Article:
The authors of « Gaities and Gravities,” give it, winter, seemed the diminutive, smoke-stained woas their opinion, that no object of sight is regard- men of Lapland, who wrapped him in their furs, ed by us as a simple, disconnected form, but that an and ministered to his necessities with kindness and instantaneous reflection as to its history, purpose, or gentle words of compassion. Lovely to the homeassociations, converts it into a concrete one-a pro. sick heart of Park seemed the dark maids of Sego, cess, they shrewdly remark, which no thinking being as they sung their low and simple song of welcome can prevent, and which can only be avoided by the beside his bed, and sought to comfort the white unmeaning and stolid stare of " a goose on the com- stranger, who had « no mother to bring him milk, mon, or a cow on the green.” The senses and the and no wise to grind him corn.” 0! talk as we faculties of the understanding are so blended with, may, of beauty as a thing to be chiselled from mar. and dependent upon, each other, that not one of them ble or wrought out on canvass,-speculate as we can exercise its office alone, and without the modi- may upon its colors and outlines, what is it but an fication of some extrinsic interference or suggestion. intellectual abstraction, after all? The heart feels Grateful or unpleasant associations cluster around a beauty of another kind ;-looking through the outall which sense takes cognizance of: the beauty ward environment, it discovers a deeper and more which we discern in an external object is often but real loveliness, the reflection of our own ininds.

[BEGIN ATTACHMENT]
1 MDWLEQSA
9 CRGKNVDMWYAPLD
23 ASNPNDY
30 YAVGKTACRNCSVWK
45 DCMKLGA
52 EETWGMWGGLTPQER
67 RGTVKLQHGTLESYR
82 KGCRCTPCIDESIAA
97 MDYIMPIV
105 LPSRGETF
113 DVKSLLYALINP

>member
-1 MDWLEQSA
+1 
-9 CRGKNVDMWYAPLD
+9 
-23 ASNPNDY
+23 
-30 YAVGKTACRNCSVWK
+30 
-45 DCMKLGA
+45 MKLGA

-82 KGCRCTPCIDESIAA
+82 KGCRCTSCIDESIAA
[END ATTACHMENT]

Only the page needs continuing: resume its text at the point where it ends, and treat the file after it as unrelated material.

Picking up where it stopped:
This was well understood by the old painters. In What is Beauty, after all? Ask the lover, who their pictures of Mary, the Virgin Mother, the beaukneels in homage to one who has no attractions for ty which melts and subdues the gazer, is that of the others. The cold on-Jooker wonders that he can call soul and the affections—uniting the awe and mystethat unclassic combination of features, and that awk- ry of that mother's miraculous allotment with the ward form, beautiful. Yet so it is. He sees, like irrepressible love, the unutterable tenderness of Desdemona, her - visage in her mind,” or her affec